Plantation owners all over South Carolina literally struck gold with rice (thus was borne the famous “Carolina Gold” brand) and the requirement of cheap labor ushered in the slave trade where west Africans were captured from countries such as Ghana (also known as Gold coast or rice coast) to work relentlessly on the Lowcountry swamps in south Carolina to clean, dyke and tend to the paddy fields as well as plant, process and harvest the crop.
At Magnolia, the practice of slavery is readily acknowledged and talked in detail in the introductory video that is not to be missed (in a room right next to the ticket counter). There is also a 45 minute tour on the slave dwellings, named “Slavery to Freedom: The Magnolia Cabin Project Tour“, which requires separate tickets. Here, the tour guide takes you to the slave cabins and gives a detailed account on life on the plantation, the day to day duties of the slaves as well as their fate and road to freedom in the aftermath of the civil war.
Unfortunately for us, the tour had already started by the time we’d arrived and since the next one was at least three hours away, we decided to simply stroll through the gardens, spend time at the history room of the plantation house (free entry and an excellent resource on learning more about the plantation) and returned to the French quarters.
Coming back to the gardens, they are indeed a sight to behold with a medley of Spanish Moss, camellias and azaleas beckoning you from every corner. They are an amalgamation of classic English style landscaping as well as the naturalistic southern style and are a labor of love of John Grimke Drayton who was preparing himself for the ministry but inherited the plantation at the age of 22 due to the untimely death of his older brother.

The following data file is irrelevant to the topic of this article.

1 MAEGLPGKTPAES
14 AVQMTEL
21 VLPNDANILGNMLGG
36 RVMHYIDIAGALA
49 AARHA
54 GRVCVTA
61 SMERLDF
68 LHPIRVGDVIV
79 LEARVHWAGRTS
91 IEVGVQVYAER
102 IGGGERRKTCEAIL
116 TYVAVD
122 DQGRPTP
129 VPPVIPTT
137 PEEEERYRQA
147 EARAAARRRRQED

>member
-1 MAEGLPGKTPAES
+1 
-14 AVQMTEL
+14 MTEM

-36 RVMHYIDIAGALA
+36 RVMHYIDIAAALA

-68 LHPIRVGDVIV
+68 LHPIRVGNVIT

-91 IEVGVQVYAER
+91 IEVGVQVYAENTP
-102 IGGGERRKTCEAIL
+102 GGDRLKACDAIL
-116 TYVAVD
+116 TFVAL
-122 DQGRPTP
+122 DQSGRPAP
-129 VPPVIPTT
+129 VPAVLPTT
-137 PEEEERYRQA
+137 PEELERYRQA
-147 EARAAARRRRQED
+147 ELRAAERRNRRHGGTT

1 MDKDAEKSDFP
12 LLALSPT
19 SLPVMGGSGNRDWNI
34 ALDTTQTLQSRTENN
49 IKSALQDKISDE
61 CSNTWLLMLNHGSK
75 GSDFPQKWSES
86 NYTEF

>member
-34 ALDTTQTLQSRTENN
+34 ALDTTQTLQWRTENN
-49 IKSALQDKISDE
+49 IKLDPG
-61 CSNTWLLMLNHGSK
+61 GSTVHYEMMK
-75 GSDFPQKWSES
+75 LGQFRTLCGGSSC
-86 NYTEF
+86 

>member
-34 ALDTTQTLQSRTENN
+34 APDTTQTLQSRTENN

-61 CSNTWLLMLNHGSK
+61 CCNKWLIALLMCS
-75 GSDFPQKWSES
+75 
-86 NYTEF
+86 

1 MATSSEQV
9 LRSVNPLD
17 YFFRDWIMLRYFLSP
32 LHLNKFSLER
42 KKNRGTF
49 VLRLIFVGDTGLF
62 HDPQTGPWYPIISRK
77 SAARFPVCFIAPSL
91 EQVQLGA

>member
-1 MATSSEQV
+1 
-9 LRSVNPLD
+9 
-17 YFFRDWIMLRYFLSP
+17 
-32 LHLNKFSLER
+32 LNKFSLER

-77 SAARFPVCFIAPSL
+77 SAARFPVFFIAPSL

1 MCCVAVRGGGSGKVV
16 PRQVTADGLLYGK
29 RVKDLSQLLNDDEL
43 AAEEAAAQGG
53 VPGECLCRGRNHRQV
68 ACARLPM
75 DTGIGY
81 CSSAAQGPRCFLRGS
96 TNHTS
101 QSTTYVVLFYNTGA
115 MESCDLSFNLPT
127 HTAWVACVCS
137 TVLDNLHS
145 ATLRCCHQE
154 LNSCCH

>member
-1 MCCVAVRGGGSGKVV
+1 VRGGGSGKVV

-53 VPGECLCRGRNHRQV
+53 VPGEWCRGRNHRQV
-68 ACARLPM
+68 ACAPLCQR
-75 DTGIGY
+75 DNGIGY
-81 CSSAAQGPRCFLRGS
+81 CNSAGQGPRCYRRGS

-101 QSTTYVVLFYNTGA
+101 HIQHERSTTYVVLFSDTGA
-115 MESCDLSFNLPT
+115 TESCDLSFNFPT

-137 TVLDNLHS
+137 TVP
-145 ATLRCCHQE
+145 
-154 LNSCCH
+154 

This last of the Romantic-style gardens in USA is a true paradise for nature lovers and best enjoyed earlier in the day with lesser crowds. Spring (March-April) is the best time to visit to see all the flowers in bloom. The basic ticket contains entrance to the gardens, the peacock cafe (yes, there are peacocks roaming around freely in this enclosed section) and the history room in the plantation house (the house tour comes on a different ticket that we did not purchase).
Separate tickets are needed for all other parts of the plantation via different tours. This plantation is about a 30 min drive from Charleston proper; if you do not have a rental car you can look into this Magnolia Plantation tour and transportation option.
c) Nathaniel Russell House
The Charleston Preservation society has done a commendable job in restoring various historic mansions and needless to say, they belong to erstwhile wealthy plantation owners who also enjoyed immense profits via slave trading. The Nathaniel Russell house in the posh South of Broad neighborhood as well as the Aiken-Rhett House are two such homes that come to mind.